Then denotes a subsequent action or time, as in “Then, she put on her coat and went home.”

There, Their, and They’re

There indicates a position or location, as in “She would rather sit over there.”

Their is a possessive pronoun, as in “They loved their dog, even when he ate their shoes.”

They’re is a contraction of the verbal phrase “they are,” as in “They’re all going to the concert later.”

Your and You’re

Your is a possessive pronoun, as in “I can’t stand your taste in movies.”

You’re is a contraction of the verbal phrase “you are,” as in “You’re going to regret eating all those chocolates.”

Whose and Who’s

Whose is a possessive pronoun, as in “Whose car is blocking my driveway?”

Who’s is a contraction of the verbal phrase “who is,” as in “Who’s going to the restaurant later?”

To, Too, and Two

To is a preposition, or part of the infinitive expression of a verb, as in “She was heading to the gym after work” (preposition) or “She wanted to go home” (verb).

Too is an adverb, as in “There was too much junk food at the Christmas party” or “Although he’d already had a brownie, he decided to eat a gingerbread cookie, too.”

Two is a number, as in “She couldn’t image having two babies at the same time.”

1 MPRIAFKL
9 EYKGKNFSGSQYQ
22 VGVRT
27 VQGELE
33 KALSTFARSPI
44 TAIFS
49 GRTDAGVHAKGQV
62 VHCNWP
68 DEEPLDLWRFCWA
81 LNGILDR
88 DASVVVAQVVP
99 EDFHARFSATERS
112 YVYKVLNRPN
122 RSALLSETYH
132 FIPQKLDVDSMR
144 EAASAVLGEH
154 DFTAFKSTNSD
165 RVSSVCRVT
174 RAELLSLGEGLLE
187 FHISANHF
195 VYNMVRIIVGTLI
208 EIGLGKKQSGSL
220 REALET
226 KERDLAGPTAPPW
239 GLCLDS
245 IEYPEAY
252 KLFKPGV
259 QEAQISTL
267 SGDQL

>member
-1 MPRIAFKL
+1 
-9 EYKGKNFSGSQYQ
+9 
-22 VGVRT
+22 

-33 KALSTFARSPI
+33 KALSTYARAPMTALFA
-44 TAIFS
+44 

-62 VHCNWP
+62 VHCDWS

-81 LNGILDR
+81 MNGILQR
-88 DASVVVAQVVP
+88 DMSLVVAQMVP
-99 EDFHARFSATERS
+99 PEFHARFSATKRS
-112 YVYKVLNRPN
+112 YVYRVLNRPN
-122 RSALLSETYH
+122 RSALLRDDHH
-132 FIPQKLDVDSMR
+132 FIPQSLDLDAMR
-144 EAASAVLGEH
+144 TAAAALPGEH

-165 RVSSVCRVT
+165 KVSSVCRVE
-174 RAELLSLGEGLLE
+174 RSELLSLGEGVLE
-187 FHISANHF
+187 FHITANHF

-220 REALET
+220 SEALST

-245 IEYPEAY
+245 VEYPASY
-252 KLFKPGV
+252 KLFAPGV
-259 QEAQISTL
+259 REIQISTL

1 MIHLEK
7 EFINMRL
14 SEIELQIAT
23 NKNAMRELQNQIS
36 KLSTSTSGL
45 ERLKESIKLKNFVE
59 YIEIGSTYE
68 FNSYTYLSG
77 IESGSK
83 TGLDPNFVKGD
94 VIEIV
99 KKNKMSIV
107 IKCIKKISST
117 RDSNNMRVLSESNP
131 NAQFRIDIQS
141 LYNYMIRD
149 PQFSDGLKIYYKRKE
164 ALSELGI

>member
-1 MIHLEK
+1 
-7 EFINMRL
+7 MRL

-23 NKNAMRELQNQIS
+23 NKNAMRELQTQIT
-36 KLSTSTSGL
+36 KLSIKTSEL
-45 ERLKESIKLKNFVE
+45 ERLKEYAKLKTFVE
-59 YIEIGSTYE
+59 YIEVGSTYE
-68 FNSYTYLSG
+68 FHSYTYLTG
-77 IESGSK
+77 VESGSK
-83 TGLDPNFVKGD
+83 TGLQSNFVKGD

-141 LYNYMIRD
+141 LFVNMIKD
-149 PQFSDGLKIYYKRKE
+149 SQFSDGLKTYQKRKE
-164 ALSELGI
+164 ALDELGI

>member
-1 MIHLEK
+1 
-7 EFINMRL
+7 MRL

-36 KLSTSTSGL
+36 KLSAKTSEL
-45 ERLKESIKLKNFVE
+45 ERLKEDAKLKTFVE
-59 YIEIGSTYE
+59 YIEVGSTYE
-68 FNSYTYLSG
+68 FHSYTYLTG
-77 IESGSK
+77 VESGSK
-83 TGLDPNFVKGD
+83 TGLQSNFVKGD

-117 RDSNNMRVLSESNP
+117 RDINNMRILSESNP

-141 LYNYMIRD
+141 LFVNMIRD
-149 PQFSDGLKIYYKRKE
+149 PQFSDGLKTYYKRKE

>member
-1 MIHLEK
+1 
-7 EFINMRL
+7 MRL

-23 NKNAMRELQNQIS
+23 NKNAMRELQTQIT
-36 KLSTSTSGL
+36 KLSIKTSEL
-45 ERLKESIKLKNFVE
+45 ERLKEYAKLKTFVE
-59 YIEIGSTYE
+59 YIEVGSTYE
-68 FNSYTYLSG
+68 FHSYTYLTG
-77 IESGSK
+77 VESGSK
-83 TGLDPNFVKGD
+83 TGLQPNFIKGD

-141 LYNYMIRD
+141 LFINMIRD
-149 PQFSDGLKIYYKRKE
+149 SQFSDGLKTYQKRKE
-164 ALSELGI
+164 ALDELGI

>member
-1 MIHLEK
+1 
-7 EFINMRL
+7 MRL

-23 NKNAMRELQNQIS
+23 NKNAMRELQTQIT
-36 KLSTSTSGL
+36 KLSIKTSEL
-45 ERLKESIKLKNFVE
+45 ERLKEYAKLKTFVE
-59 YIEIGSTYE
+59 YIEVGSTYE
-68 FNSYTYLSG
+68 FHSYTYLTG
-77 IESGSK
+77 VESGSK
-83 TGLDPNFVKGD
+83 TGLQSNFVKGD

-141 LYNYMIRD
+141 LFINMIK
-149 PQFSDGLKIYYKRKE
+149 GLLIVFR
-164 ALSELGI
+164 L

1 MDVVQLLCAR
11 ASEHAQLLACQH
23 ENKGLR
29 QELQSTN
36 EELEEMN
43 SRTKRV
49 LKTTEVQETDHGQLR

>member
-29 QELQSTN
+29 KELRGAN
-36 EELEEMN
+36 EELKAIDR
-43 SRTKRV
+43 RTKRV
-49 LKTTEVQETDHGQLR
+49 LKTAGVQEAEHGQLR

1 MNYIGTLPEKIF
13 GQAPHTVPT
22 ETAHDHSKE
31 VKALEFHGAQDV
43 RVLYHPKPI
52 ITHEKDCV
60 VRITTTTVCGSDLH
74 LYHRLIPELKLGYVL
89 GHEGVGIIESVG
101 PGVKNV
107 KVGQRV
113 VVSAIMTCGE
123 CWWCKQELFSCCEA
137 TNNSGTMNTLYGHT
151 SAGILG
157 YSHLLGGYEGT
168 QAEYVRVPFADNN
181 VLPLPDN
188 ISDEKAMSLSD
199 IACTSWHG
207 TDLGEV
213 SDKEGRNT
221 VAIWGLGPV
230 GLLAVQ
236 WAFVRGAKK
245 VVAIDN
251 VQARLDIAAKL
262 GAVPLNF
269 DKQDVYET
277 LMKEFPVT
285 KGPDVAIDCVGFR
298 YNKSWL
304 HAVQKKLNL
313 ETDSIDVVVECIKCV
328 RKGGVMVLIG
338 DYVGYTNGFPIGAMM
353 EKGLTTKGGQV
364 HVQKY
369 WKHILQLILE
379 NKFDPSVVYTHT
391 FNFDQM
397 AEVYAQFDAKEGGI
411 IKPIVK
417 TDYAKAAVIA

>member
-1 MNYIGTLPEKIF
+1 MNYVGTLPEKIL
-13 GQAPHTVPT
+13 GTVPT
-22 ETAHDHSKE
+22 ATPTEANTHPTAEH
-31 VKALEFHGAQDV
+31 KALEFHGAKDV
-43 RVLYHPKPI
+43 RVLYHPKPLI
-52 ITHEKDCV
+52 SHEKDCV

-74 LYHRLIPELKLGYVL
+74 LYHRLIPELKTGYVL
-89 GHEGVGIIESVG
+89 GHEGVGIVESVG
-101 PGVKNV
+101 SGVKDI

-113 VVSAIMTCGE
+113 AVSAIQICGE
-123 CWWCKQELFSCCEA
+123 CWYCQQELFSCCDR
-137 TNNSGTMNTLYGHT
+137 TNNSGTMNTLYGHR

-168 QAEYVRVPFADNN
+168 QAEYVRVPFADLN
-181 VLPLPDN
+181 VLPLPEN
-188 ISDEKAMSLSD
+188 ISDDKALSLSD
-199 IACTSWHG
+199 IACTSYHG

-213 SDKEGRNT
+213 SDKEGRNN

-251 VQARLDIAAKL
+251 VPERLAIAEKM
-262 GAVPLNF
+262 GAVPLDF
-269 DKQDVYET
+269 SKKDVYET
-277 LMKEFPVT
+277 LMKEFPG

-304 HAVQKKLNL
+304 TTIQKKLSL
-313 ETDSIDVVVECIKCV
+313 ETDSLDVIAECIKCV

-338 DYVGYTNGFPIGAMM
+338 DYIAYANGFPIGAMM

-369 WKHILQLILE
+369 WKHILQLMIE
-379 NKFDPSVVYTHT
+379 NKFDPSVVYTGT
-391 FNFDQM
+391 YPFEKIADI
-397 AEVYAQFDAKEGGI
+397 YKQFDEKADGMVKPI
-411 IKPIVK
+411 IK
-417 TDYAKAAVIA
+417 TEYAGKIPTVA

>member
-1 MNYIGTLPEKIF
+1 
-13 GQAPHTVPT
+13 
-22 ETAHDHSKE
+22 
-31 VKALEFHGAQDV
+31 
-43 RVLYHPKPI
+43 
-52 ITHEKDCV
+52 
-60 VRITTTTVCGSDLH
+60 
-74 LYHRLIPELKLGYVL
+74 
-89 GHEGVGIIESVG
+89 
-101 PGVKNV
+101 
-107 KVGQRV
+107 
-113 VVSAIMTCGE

Accept and Except

Accept is a verb, as in “Please accept my apologies.”

Except is most often used as a preposition, as in “I love all kinds of fruit except bananas.” It can also be used as a conjunction, as in “She would have purchased the fruit, except that she left her purse at home.”

Unfortunately, the easiest way to keep these types of words straight when a spell-checker isn’t available is memorization. Consider reading over this list of most commonly misused homophones before your next exam!

Know how to use the comma properly.

The most common grammar mistakes relate to one simple form of punctuation—the comma. Commas are overused, underused, forgotten altogether, or generally misunderstood. Below are the most common comma mistakes:

Comma Splices

The comma splice, or run-on sentence, is all too frequent in exam essays or long answers because it’s easy for time-constrained students to connect floods of ideas with commas until they have sentences half a page long and one frustrated professor. The rule here is that two independent clauses—full sentences able to stand on their own—should never be separated by a comma. Instead, use a semicolon, use a comma with a conjunction (such as “and,” “but,” or “so”), or simply end each clause with a period.